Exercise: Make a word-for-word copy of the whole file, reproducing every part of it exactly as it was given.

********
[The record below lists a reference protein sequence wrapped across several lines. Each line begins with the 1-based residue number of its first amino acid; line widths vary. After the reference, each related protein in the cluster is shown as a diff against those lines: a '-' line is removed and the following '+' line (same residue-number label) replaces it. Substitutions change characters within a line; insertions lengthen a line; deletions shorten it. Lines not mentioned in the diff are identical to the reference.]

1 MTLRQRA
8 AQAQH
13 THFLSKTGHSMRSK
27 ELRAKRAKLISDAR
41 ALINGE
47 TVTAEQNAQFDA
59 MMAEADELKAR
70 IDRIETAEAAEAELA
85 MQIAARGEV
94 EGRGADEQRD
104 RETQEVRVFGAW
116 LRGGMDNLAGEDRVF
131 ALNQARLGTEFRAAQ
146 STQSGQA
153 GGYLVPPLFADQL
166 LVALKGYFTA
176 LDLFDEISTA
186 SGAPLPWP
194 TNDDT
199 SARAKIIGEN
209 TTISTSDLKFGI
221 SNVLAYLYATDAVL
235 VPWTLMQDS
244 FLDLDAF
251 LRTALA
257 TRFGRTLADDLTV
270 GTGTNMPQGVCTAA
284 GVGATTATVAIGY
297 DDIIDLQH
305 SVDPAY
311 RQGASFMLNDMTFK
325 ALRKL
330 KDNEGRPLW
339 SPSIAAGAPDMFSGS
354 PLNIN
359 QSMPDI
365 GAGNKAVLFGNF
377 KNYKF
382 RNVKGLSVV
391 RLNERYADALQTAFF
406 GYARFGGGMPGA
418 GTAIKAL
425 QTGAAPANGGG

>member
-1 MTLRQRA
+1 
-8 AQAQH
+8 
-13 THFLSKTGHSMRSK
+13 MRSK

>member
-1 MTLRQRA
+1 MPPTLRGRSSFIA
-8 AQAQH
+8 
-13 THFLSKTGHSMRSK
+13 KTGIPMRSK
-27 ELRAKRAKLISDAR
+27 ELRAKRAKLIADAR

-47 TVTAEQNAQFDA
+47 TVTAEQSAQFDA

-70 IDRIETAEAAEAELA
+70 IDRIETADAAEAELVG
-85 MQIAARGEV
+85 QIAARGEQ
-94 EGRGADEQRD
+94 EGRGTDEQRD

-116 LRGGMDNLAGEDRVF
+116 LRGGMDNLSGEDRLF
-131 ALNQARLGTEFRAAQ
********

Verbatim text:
[The record below lists a reference protein sequence wrapped across several lines. Each line begins with the 1-based residue number of its first amino acid; line widths vary. After the reference, each related protein in the cluster is shown as a diff against those lines: a '-' line is removed and the following '+' line (same residue-number label) replaces it. Substitutions change characters within a line; insertions lengthen a line; deletions shorten it. Lines not mentioned in the diff are identical to the reference.]

1 MTLRQRA
8 AQAQH
13 THFLSKTGHSMRSK
27 ELRAKRAKLISDAR
41 ALINGE
47 TVTAEQNAQFDA
59 MMAEADELKAR
70 IDRIETAEAAEAELA
85 MQIAARGEV
94 EGRGADEQRD
104 RETQEVRVFGAW
116 LRGGMDNLAGEDRVF
131 ALNQARLGTEFRAAQ
146 STQSGQA
153 GGYLVPPLFADQL
166 LVALKGYFTA
176 LDLFDEISTA
186 SGAPLPWP
194 TNDDT
199 SARAKIIGEN
209 TTISTSDLKFGI
221 SNVLAYLYATDAVL
235 VPWTLMQDS
244 FLDLDAF
251 LRTALA
257 TRFGRTLADDLTV
270 GTGTNMPQGVCTAA
284 GVGATTATVAIGY
297 DDIIDLQH
305 SVDPAY
311 RQGASFMLNDMTFK
325 ALRKL
330 KDNEGRPLW
339 SPSIAAGAPDMFSGS
354 PLNIN
359 QSMPDI
365 GAGNKAVLFGNF
377 KNYKF
382 RNVKGLSVV
391 RLNERYADALQTAFF
406 GYARFGGGMPGA
418 GTAIKAL
425 QTGAAPANGGG

>member
-1 MTLRQRA
+1 
-8 AQAQH
+8 
-13 THFLSKTGHSMRSK
+13 MRSK

>member
-1 MTLRQRA
+1 MPPTLRGRSSFIA
-8 AQAQH
+8 
-13 THFLSKTGHSMRSK
+13 KTGIPMRSK
-27 ELRAKRAKLISDAR
+27 ELRAKRAKLIADAR

-47 TVTAEQNAQFDA
+47 TVTAEQSAQFDA

-70 IDRIETAEAAEAELA
+70 IDRIETADAAEAELVG
-85 MQIAARGEV
+85 QIAARGEQ
-94 EGRGADEQRD
+94 EGRGTDEQRD

-116 LRGGMDNLAGEDRVF
+116 LRGGMDNLSGEDRLF
-131 ALNQARLGTEFRAAQ